It’s been a while since I was hardcore about it, but I used to have a thing for nineteenth century French novels. There was a time in my teens when I was gobbling up doorstops by Dumas, Hugo, Stendahl, and Flaubert. I fell of the wagon a bit, but maybe reading Balzac around Christmas got me back on it.
I found this book at the Strand in NYC. He’s a little later than those other writers and at 250 odd pages, I wouldn’t categorize it as a doorstop. But we’re looking for trends, people, so let’s not pry too deeply.
The story is simple – Thérèse, the Countess Martin gets angry at one lover (Robert) and meets another man (Jacques), a sculptor, while visiting a friend in Italy, and takes him as a lover. She tries to hide the fact that she had this other fellow as a lover until very recently, but the new love can’t handle the jealousy eating at him and ends it and she’s now very lonely.
Though done in the third person, it is third person limited from Thérèse’s point of view.
There is an odd invulnerability about her. Her husband is a fast rising politician (he is appointed Minister of Finance towards the book’s end) and she doesn’t dislike him, but it was a match made for practical reasons. So, for her ego/sense of self worth, as well as for physical pleasure, she takes lovers. Never does she seem very worried about being caught, even as her husband becomes more and more prominent in French politics. Yes, there is a line where she becomes marginally more circumspect when he notes that she is coming home late a lot, but not that circumspect. She also cuts short her vacation in Italy (where most of the novel takes place) in order to dodge some of the rumors and suspicions that may or may not be circulating. Thérèse also never asks where her husband goes for sex in the apparent absence of a sex life with his wife. And what if she got pregnant? Is she using some kind of pre-modern prophylactic? Does she have ‘safety sex’ with her husband so that he wouldn’t get suspicious if she suddenly became pregnant, despite presumed marital celibacy?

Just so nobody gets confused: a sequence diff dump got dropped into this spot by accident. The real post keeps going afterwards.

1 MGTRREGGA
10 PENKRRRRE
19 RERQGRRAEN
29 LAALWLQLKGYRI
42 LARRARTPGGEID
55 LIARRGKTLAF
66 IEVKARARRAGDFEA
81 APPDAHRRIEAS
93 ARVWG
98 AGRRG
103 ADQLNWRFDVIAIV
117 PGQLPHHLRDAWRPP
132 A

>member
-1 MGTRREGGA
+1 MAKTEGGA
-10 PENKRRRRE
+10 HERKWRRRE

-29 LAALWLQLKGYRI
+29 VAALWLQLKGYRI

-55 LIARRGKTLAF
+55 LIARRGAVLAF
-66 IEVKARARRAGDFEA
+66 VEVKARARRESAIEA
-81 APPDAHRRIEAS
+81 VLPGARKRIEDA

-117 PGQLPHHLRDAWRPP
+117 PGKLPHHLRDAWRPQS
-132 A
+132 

These are some of the things I think about (prurient mind!) that never cross her mind.
I wouldn’t call this a feminist novel, but France never presumes to judge his protagonist.
At some point, France suddenly became confident in his writing’s sensualism, its eroticisms. Countess Martin, with her new lover, having just told her former lover that she had met another:
She was flushed with pride in the comeliness of the body she offering upon the altar of love. For she had discarded her clothes save for one thin rose-hued garment, and this had slipped scarfwise from her shoulder, laying bare one breast, whilst the warmer tinted tip of the other glowed through the rosy gossamery that veiled it.
So I’m a little romantic, a little cheesy. Whatever, I like it. I think that stuff is sexy (at least within the confines of the printed word; if a woman said this to me, I might throw up).
The scenes, particularly in Italy, but also in general, are described in a wonderfully sensual way. Not over the top, but he could have done a darn fine travel book, had he been so inclined (and maybe he was; I don’t know – this is the first book I’ve ever read by him).
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